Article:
Winter weekend getaways

21 02 2010

Canada is a great place to live, and I have thoroughly enjoyed my 13+ years living in the Great White North. But I confess that the winter months still make me homesick, my sun-deprived self always demanding some sun rays and a vacation down South between December and March.

This year, however, a mid-winter vacation was not possible, so we overcame our cryophobia and decided to spend two 3-day weekends up North in Muskoka in February. Both mini-vacations went so well that I’m considering going for these cold getaways much more often from now on.

The first trip was to a place facing the beautiful Oxtongue Lake, just a few kilometres from the Algonquin Park West entrance:


Oxtongue Lake in Ontario, Canada

It was a weekend with clear night skies, no wind, cold temperatures and a full moon:

Frozen Oxtongue Lake under a full moon

The picture above is a bit crappy, but the actual experience of walking on the frozen lake covered by snow under a full moon was memorable. The snow absorbed the sounds and reflected the moonlight, the lack of wind and proper insulation made the night walking pleasant and a very unusual sensorial experience overall.

Also unusual was barbecuing under the snow:

Hummm… Picanha BBQ…

Best of all, we had the tobogganing hill for ourselves for most of the weekend:


L trying solo tobogganing for the first time

And then doing it all by himself

Last weekend, we went back to Muskoka, this time close to Sparrow Lake. It was not as secluded as the other place, but it was good to try a variety of winter sports. The hotel offered free gear rentals for skating, cross-country skiing, snow-shoeing and curling. It was the first Winter Olympics weekend, and L was very excited in trying stuff he was seeing on TV:

First time donning skates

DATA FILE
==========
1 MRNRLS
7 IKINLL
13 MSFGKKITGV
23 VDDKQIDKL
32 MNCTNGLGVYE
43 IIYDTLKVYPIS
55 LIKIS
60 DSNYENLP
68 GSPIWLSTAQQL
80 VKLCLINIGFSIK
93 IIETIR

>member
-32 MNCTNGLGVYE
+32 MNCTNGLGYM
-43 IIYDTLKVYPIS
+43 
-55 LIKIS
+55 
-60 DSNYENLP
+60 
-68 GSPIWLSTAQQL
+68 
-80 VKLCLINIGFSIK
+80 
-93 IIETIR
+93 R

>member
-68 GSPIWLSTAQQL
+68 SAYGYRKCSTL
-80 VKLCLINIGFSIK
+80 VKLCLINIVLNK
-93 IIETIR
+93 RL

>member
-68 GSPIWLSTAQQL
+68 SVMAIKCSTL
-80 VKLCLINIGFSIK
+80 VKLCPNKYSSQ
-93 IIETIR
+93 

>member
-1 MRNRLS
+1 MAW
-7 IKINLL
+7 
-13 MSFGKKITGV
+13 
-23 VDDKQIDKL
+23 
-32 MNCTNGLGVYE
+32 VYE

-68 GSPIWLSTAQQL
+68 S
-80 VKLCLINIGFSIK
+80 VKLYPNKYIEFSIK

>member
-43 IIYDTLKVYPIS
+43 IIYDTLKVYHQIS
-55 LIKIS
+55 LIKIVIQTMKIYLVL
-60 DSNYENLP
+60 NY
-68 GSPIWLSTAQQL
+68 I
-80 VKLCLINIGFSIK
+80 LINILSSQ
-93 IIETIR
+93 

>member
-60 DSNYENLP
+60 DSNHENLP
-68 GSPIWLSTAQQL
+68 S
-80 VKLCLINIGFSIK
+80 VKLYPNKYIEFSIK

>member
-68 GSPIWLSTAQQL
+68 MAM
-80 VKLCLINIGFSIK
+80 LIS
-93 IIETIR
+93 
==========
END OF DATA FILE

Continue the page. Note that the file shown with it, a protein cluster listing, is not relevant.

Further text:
Snow-shoeing


Cross-country skiing

Saying that I have two left feet for winter sports is an understatement. I excel in being bad in all sports, but there’s no word to describe my performance (or lack thereof) with skis or skates. Hopefully, L will not inherit my total ineptitude to brave snow and ice, and his newly discovered interest on winter sports will last beyond the Vancouver 2010 games. For the first time ever, I feel almost sad that the end of winter is already around the corner.





Itu 400 – Part 4: Flickr Slideshow

2 02 2010

Well, today is the day. Happy 400th birthday!

more about "400 Fotos do cotidiano ituano", posted with vodpod





Itu 400 – Part 3: The land that Google forgot

30 01 2010

Google Maps still amazes me, even after all these years. It evolved from a plain online map to a full-fledged tool with niceties such as Street View and the ability to add your own location. If you live in Toronto, New York or Paris, you can’t help but expect that one day live images of your street will be available.

On the other side, if you live in a small city in South America, chances are that you won’t be that lucky. Here’s a snapshot of the satellite view of Itu in Google: